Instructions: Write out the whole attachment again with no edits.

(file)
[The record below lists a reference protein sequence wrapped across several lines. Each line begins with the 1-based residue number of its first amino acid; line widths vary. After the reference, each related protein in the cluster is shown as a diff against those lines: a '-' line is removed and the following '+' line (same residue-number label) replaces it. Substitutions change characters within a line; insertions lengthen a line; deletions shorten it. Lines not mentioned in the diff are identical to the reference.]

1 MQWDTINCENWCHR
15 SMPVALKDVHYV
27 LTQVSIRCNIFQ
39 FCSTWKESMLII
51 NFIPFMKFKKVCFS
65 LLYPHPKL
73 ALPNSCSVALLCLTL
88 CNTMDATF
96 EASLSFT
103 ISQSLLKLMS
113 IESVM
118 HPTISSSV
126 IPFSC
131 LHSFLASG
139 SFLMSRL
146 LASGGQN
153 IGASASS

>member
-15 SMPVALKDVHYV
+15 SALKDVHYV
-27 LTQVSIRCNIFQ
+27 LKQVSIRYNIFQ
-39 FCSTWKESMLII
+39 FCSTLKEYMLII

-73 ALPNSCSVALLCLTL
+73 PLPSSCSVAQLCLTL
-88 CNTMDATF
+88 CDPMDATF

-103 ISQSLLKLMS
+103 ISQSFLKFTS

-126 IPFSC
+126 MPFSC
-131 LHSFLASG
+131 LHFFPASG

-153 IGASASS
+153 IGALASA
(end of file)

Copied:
[The record below lists a reference protein sequence wrapped across several lines. Each line begins with the 1-based residue number of its first amino acid; line widths vary. After the reference, each related protein in the cluster is shown as a diff against those lines: a '-' line is removed and the following '+' line (same residue-number label) replaces it. Substitutions change characters within a line; insertions lengthen a line; deletions shorten it. Lines not mentioned in the diff are identical to the reference.]

1 MQWDTINCENWCHR
15 SMPVALKDVHYV
27 LTQVSIRCNIFQ
39 FCSTWKESMLII
51 NFIPFMKFKKVCFS
65 LLYPHPKL
73 ALPNSCSVALLCLTL
88 CNTMDATF
96 EASLSFT
103 ISQSLLKLMS
113 IESVM
118 HPTISSSV
126 IPFSC
131 LHSFLASG
139 SFLMSRL
146 LASGGQN
153 IGASASS

>member
-15 SMPVALKDVHYV
+15 SALKDVHYV
-27 LTQVSIRCNIFQ
+27 LKQVSIRYNIFQ
-39 FCSTWKESMLII
+39 FCSTLKEYMLII

-73 ALPNSCSVALLCLTL
+73 PLPSSCSVAQLCLTL
-88 CNTMDATF
+88 CDPMDATF

-103 ISQSLLKLMS
+103 ISQSFLKFTS

-126 IPFSC
+126 MPFSC
-131 LHSFLASG
+131 LHFFPASG

-153 IGASASS
+153 IGALASA